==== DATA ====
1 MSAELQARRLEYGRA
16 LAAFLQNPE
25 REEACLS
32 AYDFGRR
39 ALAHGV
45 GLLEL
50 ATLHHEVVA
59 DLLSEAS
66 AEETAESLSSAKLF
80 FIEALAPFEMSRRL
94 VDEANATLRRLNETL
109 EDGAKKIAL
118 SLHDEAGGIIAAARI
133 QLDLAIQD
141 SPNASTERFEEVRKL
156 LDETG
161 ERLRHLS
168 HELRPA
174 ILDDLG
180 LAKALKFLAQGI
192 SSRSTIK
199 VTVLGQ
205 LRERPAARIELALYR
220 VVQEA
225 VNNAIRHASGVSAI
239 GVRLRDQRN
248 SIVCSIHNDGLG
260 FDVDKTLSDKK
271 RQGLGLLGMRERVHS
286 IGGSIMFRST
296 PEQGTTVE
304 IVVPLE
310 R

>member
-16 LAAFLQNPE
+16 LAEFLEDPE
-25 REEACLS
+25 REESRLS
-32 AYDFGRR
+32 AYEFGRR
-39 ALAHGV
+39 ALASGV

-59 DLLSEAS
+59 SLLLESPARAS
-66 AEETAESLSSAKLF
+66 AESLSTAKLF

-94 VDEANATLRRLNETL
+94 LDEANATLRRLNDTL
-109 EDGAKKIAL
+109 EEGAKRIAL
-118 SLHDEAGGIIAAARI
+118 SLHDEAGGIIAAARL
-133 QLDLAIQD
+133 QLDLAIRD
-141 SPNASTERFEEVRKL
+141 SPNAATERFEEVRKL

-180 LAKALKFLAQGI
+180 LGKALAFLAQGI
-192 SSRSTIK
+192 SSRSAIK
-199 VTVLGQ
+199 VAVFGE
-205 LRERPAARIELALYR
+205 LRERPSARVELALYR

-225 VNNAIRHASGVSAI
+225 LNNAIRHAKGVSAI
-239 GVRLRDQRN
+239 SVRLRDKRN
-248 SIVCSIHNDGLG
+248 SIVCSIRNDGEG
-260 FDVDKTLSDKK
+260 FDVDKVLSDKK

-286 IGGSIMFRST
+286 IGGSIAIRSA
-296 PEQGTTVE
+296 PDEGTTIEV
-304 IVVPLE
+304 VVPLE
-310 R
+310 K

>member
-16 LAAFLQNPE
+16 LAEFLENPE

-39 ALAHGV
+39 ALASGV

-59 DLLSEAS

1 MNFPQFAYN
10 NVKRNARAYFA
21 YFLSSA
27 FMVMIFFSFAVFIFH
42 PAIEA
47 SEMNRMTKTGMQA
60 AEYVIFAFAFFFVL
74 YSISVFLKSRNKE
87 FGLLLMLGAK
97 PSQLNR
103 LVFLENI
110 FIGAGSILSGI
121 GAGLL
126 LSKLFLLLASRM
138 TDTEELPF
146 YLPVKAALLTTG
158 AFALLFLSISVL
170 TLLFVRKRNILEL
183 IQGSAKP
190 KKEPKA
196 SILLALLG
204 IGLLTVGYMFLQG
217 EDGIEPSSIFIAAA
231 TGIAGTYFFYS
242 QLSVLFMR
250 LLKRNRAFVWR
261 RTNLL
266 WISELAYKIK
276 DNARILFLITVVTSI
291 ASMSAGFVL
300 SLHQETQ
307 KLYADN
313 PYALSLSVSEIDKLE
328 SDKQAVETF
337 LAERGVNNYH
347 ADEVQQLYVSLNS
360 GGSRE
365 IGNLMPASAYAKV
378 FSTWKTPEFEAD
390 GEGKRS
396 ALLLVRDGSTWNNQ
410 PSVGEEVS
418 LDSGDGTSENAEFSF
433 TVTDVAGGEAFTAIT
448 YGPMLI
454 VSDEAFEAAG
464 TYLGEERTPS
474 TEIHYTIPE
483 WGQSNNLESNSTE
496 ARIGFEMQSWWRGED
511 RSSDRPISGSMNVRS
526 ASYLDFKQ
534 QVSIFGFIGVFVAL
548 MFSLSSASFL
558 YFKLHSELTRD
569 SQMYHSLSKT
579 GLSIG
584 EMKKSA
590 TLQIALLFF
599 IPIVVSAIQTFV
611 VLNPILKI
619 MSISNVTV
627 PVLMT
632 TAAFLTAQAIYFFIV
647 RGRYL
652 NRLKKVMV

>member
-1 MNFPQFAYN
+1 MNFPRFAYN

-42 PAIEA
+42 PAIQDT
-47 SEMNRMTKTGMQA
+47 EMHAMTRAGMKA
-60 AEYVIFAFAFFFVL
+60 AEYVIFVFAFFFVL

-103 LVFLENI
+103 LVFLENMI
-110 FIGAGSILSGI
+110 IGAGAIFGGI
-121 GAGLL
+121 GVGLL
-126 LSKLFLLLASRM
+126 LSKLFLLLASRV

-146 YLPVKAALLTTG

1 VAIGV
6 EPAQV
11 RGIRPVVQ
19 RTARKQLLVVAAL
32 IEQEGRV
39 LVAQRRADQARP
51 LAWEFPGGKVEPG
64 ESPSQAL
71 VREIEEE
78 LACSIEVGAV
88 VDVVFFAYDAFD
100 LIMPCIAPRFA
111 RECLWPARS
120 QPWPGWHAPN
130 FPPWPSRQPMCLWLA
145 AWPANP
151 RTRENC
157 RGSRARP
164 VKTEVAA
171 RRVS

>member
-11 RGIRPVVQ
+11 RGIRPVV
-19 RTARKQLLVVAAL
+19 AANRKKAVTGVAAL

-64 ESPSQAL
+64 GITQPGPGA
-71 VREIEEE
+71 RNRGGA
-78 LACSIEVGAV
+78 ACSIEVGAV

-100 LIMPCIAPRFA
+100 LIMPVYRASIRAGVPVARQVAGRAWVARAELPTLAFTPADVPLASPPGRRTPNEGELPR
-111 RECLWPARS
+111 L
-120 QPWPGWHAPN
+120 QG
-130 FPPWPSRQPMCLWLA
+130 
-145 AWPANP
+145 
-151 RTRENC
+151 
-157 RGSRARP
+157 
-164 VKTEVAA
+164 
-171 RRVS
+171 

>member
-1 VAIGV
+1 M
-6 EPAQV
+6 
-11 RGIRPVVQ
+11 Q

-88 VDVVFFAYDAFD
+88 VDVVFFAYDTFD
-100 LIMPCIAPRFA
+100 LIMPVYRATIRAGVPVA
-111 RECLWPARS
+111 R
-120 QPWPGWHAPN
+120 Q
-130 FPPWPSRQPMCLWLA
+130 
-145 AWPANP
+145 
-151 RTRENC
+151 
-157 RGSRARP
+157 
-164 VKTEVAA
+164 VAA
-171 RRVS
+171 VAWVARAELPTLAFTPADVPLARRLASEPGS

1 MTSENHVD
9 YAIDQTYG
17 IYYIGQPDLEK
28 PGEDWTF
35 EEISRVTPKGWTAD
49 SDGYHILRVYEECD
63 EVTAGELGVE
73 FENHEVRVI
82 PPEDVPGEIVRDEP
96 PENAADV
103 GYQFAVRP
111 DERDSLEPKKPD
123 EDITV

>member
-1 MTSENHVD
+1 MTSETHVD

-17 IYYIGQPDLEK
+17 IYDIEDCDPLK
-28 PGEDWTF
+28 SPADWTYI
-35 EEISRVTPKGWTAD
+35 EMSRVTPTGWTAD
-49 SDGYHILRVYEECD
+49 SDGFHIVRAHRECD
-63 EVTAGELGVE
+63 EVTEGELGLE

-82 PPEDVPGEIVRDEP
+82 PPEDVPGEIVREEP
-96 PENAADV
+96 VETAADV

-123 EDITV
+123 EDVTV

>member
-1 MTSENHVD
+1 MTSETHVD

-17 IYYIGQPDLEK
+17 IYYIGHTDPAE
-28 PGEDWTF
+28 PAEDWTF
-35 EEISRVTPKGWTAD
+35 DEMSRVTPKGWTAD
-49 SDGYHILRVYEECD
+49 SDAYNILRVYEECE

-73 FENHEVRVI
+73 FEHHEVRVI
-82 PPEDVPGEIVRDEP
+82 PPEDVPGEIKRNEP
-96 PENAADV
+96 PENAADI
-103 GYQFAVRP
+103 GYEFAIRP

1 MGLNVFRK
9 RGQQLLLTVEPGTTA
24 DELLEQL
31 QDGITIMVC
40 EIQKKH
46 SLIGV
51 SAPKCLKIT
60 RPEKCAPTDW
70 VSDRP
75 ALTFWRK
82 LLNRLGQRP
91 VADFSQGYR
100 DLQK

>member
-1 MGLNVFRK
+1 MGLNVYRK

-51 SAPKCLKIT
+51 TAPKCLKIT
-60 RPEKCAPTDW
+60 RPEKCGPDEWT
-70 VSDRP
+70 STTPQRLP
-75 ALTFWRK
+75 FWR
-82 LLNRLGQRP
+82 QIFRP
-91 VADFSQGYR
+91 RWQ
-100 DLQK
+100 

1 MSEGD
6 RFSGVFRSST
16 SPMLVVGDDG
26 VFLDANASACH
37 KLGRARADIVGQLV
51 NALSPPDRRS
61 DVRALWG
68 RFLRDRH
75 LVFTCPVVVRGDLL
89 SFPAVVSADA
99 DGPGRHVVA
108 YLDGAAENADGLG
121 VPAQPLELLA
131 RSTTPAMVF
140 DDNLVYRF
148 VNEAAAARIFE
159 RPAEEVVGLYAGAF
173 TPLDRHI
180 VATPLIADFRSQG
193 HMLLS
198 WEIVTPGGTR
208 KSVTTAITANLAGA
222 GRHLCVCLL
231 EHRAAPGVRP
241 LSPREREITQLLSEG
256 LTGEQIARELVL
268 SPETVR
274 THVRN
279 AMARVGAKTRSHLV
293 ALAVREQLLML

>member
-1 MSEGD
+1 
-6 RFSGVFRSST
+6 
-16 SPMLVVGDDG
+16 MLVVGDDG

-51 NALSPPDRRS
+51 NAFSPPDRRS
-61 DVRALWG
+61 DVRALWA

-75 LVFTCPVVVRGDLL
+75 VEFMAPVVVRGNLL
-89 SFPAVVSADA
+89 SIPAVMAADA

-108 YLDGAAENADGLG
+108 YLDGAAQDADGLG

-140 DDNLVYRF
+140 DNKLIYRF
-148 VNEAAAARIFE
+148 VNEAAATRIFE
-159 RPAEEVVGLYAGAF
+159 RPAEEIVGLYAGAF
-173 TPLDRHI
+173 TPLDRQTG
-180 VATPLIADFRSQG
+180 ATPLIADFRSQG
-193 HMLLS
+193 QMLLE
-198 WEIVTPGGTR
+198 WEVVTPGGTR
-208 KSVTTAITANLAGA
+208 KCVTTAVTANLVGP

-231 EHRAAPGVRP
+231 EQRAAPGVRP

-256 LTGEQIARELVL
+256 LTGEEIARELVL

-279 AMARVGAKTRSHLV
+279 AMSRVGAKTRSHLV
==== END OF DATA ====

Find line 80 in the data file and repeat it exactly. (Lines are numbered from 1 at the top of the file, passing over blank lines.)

+310 K